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I'm looking to compare the Fourier Transforms generated by accelerators and gyroscopes that collected data of people walking. I've looked to see if there is a standard form of comparison, but I have yet to find one.

Here's my specific use case: I'm looking to compare similarity between the dominant signals of two Fourier Transforms (i.e. how close are they to being the same frequency/magnitude). Is there a specific metric that would help identify that?

If not (or perhaps irrespective of my goal), what are some common ways of comparing two Fourier transforms? I've found surprisingly little on the subject.

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  • $\begingroup$ Are you comparing two single FFTs from a accel/gyro capture, or are you comparing 2 series of FFTs (over time, re: walking)? Have you narrowed down the most salient parts of spectrum that you are interested in? These questions can inform your choice of similarity metric. $\endgroup$ – ruoho ruotsi Mar 7 '15 at 4:34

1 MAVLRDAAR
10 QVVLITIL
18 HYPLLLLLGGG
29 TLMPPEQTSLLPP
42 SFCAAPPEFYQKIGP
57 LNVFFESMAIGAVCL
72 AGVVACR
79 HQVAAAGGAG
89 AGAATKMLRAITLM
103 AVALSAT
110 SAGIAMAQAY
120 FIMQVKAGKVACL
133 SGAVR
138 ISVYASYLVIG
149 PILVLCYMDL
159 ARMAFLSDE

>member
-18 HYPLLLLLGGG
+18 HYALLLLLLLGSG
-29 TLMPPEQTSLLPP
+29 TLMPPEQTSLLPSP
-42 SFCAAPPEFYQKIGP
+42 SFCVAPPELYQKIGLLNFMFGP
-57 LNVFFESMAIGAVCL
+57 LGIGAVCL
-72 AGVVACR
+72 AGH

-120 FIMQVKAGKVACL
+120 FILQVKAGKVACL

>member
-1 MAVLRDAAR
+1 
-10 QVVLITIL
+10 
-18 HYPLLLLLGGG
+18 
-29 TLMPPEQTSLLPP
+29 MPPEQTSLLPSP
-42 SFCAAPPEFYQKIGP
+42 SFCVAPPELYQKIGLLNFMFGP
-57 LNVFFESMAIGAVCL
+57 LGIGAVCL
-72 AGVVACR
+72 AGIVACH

• $\begingroup$ They would be from two different time periods (e.g. different days), certainly not the same sample. As far as limiting, yes, partially because we're using consumer-grade accelerometers and because walking data is not very likely to produce high frequency oscillations, unless you walk really really fast (</kidding>). $\endgroup$ – ahjohnston25 Mar 7 '15 at 4:37
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Most simply, you can compute simple statistical measures on each FFT frame and compare those directly. The signal energy, its distribution, variance, etc across the frequency spectrum are interesting measures. You can also directly compute the correlation coefficient between accelerometer signal pairs (normalized to their length).

It might be useful to look into research on “gait recognition”, the literature points to “low frequency-domain entropy” as feature that is useful in discriminating accel/gyro data that differ in “complexity”

Have you seen this thread on comparing 3d data from accelerometers. It is worth considering if using the raw 3d data, doing a dimensionality reduction (PCA, etc) and then using a simple distance metric may get you further than analyzing raw FFT output. Doing an FFT as you've proposed doing is only one way to simplify the data, but I think the Fourier transform is too coarse & noisy to give you directly comparable results, every time.

As an alternative, it might be easier/faster to use machine learning, i.e. training a "people walking" classifier using any modern supervised learning technique.

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